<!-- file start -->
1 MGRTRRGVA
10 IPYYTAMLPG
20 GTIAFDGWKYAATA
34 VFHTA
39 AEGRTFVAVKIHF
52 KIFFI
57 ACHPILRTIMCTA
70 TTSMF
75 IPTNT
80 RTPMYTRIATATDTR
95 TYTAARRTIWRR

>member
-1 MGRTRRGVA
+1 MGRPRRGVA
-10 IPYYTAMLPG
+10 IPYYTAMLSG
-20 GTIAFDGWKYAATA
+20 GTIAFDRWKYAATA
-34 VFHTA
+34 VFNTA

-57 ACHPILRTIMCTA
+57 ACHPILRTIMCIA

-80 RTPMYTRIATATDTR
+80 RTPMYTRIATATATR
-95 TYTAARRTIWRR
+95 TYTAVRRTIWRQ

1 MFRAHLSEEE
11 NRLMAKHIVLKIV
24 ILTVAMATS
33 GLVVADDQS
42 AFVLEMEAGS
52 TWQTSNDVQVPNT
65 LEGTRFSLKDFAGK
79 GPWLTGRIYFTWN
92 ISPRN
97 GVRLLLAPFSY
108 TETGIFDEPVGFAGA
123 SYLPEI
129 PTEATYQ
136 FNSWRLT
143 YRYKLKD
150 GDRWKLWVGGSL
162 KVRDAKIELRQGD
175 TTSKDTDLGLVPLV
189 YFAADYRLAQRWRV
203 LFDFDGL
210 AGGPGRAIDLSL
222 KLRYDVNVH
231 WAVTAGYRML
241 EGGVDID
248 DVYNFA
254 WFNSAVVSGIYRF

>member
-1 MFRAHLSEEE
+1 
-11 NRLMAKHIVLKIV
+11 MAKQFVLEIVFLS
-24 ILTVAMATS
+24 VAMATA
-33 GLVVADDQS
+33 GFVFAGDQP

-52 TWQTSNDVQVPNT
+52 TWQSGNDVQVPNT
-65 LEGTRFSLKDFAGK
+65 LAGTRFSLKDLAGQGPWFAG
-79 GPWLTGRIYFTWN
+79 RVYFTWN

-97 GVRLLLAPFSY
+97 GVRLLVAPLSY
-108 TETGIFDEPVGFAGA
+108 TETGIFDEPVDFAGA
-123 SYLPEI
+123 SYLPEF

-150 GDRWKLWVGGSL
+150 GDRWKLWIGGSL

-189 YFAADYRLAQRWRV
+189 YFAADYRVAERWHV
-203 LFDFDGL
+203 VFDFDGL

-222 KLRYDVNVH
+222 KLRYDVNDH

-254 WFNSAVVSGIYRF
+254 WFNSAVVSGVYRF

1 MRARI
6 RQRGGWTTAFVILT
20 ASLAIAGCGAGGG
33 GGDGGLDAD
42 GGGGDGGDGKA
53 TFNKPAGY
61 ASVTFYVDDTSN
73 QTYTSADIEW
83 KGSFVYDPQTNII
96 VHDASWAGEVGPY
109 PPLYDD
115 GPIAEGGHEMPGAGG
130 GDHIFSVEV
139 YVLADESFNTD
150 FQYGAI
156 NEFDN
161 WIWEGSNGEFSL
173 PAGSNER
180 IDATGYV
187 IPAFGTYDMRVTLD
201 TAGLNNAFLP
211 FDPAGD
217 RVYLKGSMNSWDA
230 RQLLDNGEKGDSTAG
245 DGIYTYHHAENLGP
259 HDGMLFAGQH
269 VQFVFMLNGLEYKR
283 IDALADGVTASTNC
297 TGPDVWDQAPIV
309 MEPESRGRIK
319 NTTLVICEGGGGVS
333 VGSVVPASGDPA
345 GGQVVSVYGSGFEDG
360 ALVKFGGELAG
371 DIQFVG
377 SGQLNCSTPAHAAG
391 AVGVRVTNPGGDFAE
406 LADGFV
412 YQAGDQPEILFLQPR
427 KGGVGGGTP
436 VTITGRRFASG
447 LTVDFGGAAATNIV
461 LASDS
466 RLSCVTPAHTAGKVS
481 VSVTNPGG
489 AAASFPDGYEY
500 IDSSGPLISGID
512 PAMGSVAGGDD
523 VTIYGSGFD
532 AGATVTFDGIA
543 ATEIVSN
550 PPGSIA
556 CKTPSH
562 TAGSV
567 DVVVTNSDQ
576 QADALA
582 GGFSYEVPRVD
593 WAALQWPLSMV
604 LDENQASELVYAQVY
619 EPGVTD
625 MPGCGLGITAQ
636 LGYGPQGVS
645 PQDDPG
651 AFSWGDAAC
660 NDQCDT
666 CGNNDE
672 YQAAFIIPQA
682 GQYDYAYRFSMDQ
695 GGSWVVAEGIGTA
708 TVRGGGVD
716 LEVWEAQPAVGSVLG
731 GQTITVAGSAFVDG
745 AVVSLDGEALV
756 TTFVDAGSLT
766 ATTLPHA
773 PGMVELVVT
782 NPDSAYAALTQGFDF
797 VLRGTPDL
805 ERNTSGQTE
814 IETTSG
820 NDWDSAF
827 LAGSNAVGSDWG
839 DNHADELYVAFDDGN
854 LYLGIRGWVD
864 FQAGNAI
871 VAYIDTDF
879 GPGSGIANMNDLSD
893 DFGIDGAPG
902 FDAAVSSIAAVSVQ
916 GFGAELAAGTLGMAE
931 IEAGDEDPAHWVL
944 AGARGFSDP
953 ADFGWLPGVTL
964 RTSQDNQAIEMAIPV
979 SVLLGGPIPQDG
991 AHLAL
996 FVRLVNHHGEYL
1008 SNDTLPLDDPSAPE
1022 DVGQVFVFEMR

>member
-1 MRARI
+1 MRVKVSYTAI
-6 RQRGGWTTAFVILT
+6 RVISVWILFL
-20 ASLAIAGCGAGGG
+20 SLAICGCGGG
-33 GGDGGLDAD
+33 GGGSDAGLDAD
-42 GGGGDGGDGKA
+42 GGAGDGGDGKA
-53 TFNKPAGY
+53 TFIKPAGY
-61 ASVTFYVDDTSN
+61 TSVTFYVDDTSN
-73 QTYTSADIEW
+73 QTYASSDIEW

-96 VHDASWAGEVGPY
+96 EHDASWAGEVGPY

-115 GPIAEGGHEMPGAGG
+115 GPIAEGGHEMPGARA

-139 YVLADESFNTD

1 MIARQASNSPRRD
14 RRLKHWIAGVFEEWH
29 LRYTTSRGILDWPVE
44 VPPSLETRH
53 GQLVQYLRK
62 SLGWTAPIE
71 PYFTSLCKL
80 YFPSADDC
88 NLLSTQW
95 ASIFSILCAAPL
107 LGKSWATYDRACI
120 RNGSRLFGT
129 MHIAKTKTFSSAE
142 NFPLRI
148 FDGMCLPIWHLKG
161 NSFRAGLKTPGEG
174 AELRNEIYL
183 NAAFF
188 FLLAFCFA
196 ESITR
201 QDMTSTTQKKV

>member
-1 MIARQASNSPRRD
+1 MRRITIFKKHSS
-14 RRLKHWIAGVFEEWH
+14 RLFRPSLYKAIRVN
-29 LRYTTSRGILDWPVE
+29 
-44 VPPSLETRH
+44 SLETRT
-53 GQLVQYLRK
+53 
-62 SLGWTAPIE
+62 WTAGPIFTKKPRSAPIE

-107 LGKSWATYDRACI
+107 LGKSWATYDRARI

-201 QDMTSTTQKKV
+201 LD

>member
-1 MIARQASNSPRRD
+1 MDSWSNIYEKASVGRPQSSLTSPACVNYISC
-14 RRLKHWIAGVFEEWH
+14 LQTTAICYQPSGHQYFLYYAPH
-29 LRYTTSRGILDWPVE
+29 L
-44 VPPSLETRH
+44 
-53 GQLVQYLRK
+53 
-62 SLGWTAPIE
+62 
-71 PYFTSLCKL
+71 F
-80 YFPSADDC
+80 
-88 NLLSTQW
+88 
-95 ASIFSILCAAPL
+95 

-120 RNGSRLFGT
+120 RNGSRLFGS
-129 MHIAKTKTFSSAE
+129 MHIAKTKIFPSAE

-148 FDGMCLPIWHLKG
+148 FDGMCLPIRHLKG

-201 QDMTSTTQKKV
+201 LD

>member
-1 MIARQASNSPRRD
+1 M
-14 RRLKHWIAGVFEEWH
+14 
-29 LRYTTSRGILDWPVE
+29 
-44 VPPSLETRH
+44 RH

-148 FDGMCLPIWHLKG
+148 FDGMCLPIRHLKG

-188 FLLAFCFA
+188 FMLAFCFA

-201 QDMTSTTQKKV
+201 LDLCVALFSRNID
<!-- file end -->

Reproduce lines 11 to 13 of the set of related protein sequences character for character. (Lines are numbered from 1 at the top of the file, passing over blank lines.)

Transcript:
95 TYTAARRTIWRR

>member
-1 MGRTRRGVA